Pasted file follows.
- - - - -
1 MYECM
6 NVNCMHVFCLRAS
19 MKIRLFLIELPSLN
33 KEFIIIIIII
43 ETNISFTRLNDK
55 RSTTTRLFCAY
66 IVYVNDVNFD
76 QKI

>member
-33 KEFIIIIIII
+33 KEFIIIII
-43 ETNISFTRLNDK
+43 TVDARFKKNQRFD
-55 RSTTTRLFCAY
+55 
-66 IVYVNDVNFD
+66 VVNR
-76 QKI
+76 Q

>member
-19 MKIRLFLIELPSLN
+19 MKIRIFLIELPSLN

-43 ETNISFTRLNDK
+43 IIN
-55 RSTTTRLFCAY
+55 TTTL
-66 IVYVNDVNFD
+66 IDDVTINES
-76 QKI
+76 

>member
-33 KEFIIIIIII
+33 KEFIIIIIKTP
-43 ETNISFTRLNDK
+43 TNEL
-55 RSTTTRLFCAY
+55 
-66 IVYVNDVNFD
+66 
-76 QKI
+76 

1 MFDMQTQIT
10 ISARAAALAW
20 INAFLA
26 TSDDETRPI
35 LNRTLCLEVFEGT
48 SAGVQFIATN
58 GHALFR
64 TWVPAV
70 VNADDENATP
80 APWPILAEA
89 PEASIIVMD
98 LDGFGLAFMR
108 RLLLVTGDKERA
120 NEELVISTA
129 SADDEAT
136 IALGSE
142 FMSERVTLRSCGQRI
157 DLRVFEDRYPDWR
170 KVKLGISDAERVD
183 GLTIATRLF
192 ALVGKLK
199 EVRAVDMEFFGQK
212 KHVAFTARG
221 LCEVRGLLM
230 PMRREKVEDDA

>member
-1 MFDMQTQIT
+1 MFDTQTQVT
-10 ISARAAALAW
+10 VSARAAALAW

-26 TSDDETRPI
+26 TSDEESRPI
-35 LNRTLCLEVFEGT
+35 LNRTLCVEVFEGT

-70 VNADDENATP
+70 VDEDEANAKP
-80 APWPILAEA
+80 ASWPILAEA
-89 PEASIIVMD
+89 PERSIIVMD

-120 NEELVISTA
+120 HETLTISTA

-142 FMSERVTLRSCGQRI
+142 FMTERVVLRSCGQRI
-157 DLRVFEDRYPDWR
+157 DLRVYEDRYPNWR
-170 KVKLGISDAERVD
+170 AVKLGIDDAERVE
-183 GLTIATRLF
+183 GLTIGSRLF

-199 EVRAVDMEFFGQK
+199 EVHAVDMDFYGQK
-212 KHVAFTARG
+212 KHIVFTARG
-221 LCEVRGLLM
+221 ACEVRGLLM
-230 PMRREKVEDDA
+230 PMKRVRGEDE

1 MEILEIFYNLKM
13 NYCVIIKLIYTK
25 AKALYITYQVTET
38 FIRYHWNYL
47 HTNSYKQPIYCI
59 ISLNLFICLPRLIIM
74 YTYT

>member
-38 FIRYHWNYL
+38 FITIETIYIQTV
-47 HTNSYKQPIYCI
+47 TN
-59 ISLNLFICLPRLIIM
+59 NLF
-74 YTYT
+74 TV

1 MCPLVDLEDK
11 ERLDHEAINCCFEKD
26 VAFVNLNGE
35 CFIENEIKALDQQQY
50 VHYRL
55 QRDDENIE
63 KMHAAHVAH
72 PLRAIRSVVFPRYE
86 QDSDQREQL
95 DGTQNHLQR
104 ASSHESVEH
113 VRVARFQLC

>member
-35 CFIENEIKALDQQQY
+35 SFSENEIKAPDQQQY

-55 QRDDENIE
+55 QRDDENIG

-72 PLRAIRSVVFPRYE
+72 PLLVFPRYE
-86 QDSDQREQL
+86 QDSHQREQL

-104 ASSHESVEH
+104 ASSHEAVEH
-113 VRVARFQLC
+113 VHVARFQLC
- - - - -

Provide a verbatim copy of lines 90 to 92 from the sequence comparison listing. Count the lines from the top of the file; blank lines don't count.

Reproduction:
-183 GLTIATRLF
+183 GLTIGSRLF

-199 EVRAVDMEFFGQK